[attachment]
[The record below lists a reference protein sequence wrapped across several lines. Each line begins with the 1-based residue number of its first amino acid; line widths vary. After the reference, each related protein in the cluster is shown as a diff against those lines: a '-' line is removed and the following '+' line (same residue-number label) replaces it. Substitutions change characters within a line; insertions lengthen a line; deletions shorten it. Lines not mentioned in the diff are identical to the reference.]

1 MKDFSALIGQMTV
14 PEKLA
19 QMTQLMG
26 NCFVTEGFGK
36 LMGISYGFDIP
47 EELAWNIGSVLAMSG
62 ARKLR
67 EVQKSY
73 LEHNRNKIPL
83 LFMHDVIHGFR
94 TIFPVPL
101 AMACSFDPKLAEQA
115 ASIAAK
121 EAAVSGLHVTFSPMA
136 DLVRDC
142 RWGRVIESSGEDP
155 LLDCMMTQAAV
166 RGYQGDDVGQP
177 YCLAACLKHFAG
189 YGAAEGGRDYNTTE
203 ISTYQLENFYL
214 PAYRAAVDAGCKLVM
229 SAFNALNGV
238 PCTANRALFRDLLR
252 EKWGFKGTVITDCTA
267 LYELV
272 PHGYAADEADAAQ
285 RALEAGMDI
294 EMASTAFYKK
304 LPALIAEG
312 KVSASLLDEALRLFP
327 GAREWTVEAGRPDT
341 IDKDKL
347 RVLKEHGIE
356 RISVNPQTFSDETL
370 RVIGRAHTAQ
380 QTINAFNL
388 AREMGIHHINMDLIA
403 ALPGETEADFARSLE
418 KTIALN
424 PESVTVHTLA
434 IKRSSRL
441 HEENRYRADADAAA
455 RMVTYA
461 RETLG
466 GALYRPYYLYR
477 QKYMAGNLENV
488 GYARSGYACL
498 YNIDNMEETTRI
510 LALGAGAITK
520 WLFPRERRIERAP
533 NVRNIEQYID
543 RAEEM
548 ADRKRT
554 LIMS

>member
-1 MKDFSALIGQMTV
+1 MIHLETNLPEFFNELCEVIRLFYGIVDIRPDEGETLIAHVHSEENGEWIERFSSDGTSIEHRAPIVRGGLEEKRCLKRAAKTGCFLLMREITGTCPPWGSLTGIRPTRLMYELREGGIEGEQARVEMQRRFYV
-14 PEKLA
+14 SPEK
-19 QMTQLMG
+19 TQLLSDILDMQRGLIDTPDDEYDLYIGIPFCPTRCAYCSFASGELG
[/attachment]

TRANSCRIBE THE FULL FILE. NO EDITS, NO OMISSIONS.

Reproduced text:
[The record below lists a reference protein sequence wrapped across several lines. Each line begins with the 1-based residue number of its first amino acid; line widths vary. After the reference, each related protein in the cluster is shown as a diff against those lines: a '-' line is removed and the following '+' line (same residue-number label) replaces it. Substitutions change characters within a line; insertions lengthen a line; deletions shorten it. Lines not mentioned in the diff are identical to the reference.]

1 MKDFSALIGQMTV
14 PEKLA
19 QMTQLMG
26 NCFVTEGFGK
36 LMGISYGFDIP
47 EELAWNIGSVLAMSG
62 ARKLR
67 EVQKSY
73 LEHNRNKIPL
83 LFMHDVIHGFR
94 TIFPVPL
101 AMACSFDPKLAEQA
115 ASIAAK
121 EAAVSGLHVTFSPMA
136 DLVRDC
142 RWGRVIESSGEDP
155 LLDCMMTQAAV
166 RGYQGDDVGQP
177 YCLAACLKHFAG
189 YGAAEGGRDYNTTE
203 ISTYQLENFYL
214 PAYRAAVDAGCKLVM
229 SAFNALNGV
238 PCTANRALFRDLLR
252 EKWGFKGTVITDCTA
267 LYELV
272 PHGYAADEADAAQ
285 RALEAGMDI
294 EMASTAFYKK
304 LPALIAEG
312 KVSASLLDEALRLFP
327 GAREWTVEAGRPDT
341 IDKDKL
347 RVLKEHGIE
356 RISVNPQTFSDETL
370 RVIGRAHTAQ
380 QTINAFNL
388 AREMGIHHINMDLIA
403 ALPGETEADFARSLE
418 KTIALN
424 PESVTVHTLA
434 IKRSSRL
441 HEENRYRADADAAA
455 RMVTYA
461 RETLG
466 GALYRPYYLYR
477 QKYMAGNLENV
488 GYARSGYACL
498 YNIDNMEETTRI
510 LALGAGAITK
520 WLFPRERRIERAP
533 NVRNIEQYID
543 RAEEM
548 ADRKRT
554 LIMS

>member
-1 MKDFSALIGQMTV
+1 MIHLETNLPEFFNELCEVIRLFYGIVDIRPDEGETLIAHVHSEENGEWIERFSSDGTSIEHRAPIVRGGLEEKRCLKRAAKTGCFLLMREITGTCPPWGSLTGIRPTRLMYELREGGIEGEQARVEMQRRFYV
-14 PEKLA
+14 SPEK
-19 QMTQLMG
+19 TQLLSDILDMQRGLIDTPDDEYDLYIGIPFCPTRCAYCSFASGELG